At the Volunteer Recognition event, I sat across from two of the Quilt Ladies. They are part of a collective of about 200 women (about 100 core members) who make quilts for various groups, including the Valley of the Moon Children’s Home. Any child who is taken out of their own home because of abuse or neglect, or is removed from a foster placement that isn’t working, and spends a night at the Children’s Home gets their own quilt. The Quilt Ladies have sewn hundreds of quilts for kids over the years. Many foster kids come back to visit the Children’s Home as adults, and they say they still have their quilts.
Myrna, the lady sitting directly across from me, said they also make quilts for the neo-natal unit at Sutter Hospital, and for Vandenberg Air Force Base. They’ve just started making quilts for the soldiers coming home at Travis Air Force Base. “Those are gurney-sized,” she said, “Because that’s what they’re bringing them home on.”
I shivered. “That’s awful.”
“No, it’s not. They’re doing much better these days, the kids who come back. The care is better,” she said.
“I meant that it’s great they get a quilt,” I said. “It’s awful that they’re shaped to fit a gurney.”
“Not so awful,” she said, looking at the bright side. “They go a lot faster than the queen-sized ones.”
This year’s event, while not No Frills, was definitely Fewer Frills. The bright towering balloon sculptures—like the palm trees one year, and the rainbow another—were non-existent. Well, the county is facing a $61 million shortfall. I guess they think balloon sculptures would be hard to explain to a cash-strapped taxpaying public. There were handmade tissue-paper flowers on the tables, and the food looked good, and the raffle prizes, all donated, were wonderful.
Even if the event was less fancy, the county still commits to thanking the hundreds of people who help out every single day.
Five hundred volunteers were invited to be honored. The new County Administrator, Veronica Ferguson, said during her speech, “Even if next year all you get is coffee and doughnuts, we will still say thank you.”
I attended this year because of a volunteer in my own division, Maxine. A few months earlier, we had submitted a write-up for Maxine to be considered an Outstanding Volunteer. Maxine helps people who are getting General Assistance apply for, and provide the documentation for, Supplement Security Income (SSI). General Assistance is a minimalistic public assistance program, paid for 100% by the county, that provides a payment for basics such as clothing, food and shelter. With housing costs what they are in our county, GA does not really pay for shelter costs. The maximum benefit for GA is $541. The maximum SSI benefit is $830.
SSI is for people who are disabled. Common wisdom says that people who don’t go all the way through the SSI application process must just not be disabled, or not “disabled enough.” Actually, in many cases it’s the opposite; they are so disabled and have so many problems that they can’t complete the process on their own.
SSI is administered by the Social Security Administration. They have the distinction of being more bureaucratic than we are. People shouldn’t wonder why a brain-injured man in his thirties, sleeping in a nest of acacia trees, with no calendar, computer, no watch and no car, can’t complete his SSI application on his own. It should be obvious. Fortunately for him, Maxine can help him. If he can come to our office, which is on the bus line, Maxine can help him get his medical records together, finish up the forms, call Social Security for him to see what else is needed, and get everything mailed.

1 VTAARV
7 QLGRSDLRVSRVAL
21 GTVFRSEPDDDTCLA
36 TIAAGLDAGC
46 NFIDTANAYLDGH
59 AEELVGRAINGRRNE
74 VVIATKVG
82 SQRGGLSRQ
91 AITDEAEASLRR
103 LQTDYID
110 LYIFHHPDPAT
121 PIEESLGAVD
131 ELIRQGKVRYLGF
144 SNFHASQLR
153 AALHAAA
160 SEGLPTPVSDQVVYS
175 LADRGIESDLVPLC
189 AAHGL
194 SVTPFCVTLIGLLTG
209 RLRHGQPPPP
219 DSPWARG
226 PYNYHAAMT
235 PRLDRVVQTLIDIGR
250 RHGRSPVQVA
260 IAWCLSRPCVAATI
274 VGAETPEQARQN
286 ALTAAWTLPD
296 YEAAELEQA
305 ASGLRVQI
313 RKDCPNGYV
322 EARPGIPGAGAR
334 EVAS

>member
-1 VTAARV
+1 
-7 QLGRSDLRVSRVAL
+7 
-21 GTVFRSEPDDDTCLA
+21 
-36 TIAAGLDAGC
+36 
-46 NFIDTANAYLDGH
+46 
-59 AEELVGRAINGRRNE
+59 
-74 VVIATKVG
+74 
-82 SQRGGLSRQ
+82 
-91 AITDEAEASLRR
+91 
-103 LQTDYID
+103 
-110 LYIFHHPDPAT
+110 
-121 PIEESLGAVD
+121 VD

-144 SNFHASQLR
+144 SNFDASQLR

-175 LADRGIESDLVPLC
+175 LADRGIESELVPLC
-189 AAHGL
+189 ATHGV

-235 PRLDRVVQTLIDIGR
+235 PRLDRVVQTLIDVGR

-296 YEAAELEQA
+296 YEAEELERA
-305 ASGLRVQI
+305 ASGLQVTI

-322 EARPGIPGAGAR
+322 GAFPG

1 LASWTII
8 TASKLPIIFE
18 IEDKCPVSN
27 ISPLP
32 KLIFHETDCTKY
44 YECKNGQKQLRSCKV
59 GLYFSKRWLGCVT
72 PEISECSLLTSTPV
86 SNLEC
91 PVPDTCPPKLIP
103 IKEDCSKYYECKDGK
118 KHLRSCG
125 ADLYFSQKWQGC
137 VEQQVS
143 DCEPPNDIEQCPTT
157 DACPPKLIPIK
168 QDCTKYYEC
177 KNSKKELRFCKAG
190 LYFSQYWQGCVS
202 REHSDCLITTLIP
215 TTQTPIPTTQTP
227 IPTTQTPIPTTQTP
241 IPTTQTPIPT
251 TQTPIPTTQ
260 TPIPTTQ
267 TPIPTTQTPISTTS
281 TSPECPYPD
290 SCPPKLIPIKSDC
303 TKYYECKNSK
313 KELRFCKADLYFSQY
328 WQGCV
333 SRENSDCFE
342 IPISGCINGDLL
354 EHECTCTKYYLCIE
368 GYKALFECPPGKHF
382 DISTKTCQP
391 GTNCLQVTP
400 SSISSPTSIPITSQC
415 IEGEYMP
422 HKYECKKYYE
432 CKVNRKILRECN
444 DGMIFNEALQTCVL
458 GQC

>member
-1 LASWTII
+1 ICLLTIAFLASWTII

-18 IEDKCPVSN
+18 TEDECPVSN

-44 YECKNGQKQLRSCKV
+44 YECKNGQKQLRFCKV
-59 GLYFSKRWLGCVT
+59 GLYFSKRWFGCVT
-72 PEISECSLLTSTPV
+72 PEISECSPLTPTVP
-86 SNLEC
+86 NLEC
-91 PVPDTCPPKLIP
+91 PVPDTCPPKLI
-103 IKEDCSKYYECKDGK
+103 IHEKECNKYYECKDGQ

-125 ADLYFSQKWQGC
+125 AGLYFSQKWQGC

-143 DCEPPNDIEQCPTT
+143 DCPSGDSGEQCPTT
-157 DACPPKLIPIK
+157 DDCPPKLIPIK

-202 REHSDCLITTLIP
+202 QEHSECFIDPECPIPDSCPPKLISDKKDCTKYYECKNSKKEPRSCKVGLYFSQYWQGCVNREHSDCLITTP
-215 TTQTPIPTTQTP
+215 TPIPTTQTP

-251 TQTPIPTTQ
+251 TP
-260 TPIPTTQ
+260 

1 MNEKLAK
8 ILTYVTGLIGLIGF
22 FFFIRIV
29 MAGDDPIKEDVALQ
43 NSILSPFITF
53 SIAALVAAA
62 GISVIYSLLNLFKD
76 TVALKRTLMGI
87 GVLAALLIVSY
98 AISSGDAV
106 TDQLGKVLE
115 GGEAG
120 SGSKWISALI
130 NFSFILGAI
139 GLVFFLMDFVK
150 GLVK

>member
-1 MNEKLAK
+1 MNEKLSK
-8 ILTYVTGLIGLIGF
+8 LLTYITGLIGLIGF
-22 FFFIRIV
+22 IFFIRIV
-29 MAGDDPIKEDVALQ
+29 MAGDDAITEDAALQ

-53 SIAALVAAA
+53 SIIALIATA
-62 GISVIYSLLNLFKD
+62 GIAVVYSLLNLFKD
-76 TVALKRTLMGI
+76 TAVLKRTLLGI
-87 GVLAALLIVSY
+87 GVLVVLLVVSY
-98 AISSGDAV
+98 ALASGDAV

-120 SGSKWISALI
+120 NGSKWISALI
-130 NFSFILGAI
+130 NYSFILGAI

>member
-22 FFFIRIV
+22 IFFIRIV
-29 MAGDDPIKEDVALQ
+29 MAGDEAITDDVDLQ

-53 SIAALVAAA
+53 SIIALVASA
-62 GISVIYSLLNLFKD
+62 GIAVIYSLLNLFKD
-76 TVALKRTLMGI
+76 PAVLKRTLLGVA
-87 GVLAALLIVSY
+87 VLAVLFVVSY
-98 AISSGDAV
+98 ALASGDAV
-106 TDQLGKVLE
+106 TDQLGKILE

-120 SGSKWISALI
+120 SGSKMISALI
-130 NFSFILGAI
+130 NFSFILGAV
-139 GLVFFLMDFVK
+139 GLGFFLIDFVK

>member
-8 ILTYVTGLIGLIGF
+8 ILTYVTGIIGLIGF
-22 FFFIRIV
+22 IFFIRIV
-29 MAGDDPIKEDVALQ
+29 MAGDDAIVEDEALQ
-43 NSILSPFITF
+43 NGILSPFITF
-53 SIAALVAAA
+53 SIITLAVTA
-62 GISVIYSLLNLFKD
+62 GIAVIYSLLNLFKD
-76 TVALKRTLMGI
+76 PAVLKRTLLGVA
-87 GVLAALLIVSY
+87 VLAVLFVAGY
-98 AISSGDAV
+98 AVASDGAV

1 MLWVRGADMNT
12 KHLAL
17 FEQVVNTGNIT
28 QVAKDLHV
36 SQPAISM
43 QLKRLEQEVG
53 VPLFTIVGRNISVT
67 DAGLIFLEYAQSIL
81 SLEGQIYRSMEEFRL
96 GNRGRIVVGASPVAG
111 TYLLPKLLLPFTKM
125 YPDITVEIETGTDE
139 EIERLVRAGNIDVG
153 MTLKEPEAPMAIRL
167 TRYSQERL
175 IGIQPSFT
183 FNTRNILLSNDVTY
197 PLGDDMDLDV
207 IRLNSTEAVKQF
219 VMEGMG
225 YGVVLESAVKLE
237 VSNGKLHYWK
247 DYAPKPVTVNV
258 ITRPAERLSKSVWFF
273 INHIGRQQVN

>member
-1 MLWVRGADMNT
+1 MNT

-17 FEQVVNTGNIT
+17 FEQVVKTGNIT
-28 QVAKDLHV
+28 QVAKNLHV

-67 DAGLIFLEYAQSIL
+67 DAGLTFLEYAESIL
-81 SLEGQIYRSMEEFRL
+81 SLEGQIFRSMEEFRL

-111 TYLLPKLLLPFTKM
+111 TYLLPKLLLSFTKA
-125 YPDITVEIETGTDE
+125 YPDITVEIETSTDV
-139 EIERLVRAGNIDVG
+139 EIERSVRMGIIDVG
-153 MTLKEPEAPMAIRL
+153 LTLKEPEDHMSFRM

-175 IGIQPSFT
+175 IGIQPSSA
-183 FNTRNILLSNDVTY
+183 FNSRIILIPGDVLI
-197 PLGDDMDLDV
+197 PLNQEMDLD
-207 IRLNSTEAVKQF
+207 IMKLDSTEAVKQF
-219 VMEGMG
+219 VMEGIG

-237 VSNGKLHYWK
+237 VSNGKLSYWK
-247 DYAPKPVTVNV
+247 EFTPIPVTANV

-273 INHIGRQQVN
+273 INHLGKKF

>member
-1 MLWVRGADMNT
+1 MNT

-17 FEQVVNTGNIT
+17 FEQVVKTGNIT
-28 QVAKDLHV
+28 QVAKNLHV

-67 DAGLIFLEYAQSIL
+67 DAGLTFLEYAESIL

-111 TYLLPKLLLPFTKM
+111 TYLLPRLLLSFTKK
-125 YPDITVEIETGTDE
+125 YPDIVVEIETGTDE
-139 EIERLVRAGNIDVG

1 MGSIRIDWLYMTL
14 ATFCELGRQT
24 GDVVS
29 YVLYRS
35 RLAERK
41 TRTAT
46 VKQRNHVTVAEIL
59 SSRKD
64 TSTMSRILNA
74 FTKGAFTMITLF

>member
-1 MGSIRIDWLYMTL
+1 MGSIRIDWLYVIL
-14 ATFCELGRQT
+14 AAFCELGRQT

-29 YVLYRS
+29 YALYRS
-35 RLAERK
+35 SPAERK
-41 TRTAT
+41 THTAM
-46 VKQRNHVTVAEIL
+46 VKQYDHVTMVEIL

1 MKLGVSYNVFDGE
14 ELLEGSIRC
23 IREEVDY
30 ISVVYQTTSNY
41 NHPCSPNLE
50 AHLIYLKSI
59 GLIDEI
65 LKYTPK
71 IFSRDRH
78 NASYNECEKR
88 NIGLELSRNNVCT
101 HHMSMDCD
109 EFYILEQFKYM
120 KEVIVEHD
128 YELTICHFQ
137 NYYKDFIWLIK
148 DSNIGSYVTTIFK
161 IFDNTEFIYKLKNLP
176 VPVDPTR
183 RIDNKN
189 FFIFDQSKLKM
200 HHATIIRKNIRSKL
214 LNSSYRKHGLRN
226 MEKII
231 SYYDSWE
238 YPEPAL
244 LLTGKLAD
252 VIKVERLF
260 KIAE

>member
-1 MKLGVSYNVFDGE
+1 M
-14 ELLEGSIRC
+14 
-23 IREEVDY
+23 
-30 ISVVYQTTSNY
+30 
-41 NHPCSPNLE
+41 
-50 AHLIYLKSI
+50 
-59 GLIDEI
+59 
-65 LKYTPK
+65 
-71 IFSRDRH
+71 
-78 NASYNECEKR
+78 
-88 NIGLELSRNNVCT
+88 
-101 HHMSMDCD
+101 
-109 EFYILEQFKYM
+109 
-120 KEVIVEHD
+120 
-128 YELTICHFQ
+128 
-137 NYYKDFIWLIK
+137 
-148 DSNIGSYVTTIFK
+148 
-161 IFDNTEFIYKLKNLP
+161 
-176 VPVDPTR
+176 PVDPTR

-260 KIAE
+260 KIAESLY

Last year Maxine (and paid staff) helped over 100 people qualify for SSI.
For those people, Maxine is the difference between surviving, and surviving with hope.
Maxine did not know we had included her in the nominations, and the look on her face when her name was called was priceless. She was one of more than 20 volunteers who were called up to receive a certificate. I am not including a picture of her because I don’t want to invade her privacy.
Maxine and the Quilt Ladies provide hope and a lifeline to people. So do the volunteers who staff 211, the county’s Information and Referral hotline. Many volunteers are reservists with police and fire departments; many do search and rescue, risking their own lives to provide for other people’s safety. There is an entire equestrian volunteer group. Some people act as chaplains; some visit prisoners (I was surprised how many do bible study with prisoners); some help in offices or develop and maintain websites. Volunteers help at the local libraries. Some tutor or teach in programs like Teen Parent Connections. Some help out at the Animal Shelters—by helping clean kennels, feeding the animals and some by walking, playing with and petting the dogs and cats that are up for adoption.
It seemed like we had volunteers for every county function except tax collection.
The volunteers at this year’s event were all ages; people in their seventies, kids not yet in their teens who are learning to be ham radio operators, or help with the animals at the shelter. If you think volunteering would enrich you, seek out the Volunteer Center in your area and see what they have available. No matter what your interest is, there is bound to be something.
And frankly, if the county can’t afford balloon sculptures next year, maybe they could ask some of us to chip in. I’d pony up. These folks deserve more than a “thank you.” They deserve a celebration. They deserve balloons.